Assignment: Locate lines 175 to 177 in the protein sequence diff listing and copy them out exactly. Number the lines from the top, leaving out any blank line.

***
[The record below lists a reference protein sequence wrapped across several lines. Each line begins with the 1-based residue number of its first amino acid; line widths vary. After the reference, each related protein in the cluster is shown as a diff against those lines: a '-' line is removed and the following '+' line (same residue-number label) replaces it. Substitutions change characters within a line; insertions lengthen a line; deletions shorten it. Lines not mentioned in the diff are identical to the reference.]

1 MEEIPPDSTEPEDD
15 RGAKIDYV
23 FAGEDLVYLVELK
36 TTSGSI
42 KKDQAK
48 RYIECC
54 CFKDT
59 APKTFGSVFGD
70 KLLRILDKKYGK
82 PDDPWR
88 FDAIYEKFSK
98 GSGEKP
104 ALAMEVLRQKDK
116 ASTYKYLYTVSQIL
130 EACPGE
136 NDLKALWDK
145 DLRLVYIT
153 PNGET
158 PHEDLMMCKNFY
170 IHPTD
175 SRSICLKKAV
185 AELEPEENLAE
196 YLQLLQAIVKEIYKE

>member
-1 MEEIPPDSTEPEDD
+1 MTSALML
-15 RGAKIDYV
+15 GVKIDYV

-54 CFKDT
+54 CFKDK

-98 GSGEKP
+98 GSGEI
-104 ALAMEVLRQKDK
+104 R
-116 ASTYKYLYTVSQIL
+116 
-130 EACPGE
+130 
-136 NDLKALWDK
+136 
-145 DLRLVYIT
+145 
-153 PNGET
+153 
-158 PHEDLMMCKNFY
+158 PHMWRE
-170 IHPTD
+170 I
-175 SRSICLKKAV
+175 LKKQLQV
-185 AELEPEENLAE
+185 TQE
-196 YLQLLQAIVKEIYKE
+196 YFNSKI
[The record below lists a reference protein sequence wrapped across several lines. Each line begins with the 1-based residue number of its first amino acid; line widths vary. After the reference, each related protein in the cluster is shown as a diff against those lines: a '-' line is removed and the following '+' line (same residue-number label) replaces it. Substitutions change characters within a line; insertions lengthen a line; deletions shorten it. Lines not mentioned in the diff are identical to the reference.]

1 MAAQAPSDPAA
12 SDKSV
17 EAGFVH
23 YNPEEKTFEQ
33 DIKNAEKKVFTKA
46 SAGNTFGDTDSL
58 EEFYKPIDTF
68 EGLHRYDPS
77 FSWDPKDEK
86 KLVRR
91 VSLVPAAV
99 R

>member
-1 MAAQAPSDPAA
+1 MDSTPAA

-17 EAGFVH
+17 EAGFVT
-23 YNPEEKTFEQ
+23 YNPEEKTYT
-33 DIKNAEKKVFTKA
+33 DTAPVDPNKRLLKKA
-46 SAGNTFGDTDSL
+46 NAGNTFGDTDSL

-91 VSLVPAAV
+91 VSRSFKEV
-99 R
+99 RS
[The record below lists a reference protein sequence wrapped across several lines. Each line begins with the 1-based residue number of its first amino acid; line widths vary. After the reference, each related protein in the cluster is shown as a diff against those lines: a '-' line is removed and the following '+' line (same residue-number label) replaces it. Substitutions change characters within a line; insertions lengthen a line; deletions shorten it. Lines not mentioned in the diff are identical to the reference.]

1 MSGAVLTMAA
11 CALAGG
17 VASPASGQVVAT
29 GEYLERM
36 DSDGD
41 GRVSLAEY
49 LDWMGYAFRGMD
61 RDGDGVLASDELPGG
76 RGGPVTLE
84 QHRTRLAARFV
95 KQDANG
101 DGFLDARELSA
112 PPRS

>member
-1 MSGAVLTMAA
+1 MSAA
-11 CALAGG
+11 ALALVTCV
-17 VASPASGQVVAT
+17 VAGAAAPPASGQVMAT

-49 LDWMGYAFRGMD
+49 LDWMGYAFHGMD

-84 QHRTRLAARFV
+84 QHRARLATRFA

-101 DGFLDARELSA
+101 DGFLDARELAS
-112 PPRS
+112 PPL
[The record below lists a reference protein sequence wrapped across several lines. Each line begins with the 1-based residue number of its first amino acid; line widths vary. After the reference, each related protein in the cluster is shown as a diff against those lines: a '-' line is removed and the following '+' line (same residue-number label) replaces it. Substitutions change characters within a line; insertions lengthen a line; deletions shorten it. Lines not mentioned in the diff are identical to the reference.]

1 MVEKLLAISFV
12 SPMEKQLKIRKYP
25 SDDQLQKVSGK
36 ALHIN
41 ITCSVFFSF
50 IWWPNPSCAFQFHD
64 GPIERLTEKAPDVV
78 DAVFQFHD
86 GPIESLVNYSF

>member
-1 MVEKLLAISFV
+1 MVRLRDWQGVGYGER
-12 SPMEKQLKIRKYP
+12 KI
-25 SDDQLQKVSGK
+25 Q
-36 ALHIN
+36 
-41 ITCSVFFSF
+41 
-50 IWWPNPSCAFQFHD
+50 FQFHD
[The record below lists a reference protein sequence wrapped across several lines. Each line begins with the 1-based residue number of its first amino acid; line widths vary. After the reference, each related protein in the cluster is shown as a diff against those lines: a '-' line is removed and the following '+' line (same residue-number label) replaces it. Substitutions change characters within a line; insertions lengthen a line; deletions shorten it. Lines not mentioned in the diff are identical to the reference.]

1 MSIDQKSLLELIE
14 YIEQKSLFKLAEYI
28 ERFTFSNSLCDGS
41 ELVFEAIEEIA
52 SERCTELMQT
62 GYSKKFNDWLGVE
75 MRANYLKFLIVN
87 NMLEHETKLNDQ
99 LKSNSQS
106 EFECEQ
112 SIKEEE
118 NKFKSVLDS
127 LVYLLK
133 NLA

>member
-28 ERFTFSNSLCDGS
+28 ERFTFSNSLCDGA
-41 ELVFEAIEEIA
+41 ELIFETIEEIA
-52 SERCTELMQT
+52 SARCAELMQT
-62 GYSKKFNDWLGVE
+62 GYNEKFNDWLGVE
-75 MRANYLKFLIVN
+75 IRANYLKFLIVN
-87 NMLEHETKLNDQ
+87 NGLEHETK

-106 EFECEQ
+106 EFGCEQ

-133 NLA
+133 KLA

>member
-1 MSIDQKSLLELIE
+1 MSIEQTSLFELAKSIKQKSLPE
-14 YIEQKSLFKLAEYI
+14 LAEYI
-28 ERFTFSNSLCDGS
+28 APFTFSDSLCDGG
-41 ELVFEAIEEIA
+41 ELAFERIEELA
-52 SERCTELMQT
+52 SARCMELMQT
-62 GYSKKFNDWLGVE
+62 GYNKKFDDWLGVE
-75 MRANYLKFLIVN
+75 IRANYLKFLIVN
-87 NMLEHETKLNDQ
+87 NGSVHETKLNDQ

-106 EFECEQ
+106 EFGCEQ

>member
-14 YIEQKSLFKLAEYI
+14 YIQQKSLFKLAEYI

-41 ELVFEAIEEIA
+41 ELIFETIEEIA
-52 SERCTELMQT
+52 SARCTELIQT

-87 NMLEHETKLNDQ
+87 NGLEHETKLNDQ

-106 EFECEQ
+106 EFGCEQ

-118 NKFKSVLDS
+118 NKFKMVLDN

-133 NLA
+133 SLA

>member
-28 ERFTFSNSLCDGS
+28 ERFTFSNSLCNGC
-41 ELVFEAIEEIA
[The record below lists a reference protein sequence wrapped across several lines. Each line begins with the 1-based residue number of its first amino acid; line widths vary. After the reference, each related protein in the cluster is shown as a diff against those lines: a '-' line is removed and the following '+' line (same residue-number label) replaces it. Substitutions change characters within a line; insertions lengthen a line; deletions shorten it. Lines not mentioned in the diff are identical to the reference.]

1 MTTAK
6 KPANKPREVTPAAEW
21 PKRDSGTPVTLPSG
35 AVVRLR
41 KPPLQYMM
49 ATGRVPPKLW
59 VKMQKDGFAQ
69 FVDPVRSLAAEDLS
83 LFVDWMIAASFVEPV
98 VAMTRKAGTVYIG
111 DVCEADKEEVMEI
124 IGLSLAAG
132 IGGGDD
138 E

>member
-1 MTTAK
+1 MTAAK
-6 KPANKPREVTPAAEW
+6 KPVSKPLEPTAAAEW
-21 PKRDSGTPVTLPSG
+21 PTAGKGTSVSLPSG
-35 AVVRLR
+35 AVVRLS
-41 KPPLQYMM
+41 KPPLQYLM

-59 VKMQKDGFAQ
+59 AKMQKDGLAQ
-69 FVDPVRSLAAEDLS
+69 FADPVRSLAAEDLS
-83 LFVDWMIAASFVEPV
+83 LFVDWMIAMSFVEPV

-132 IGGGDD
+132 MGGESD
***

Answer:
-41 ELVFEAIEEIA
+41 ELAFERIEELA
-52 SERCTELMQT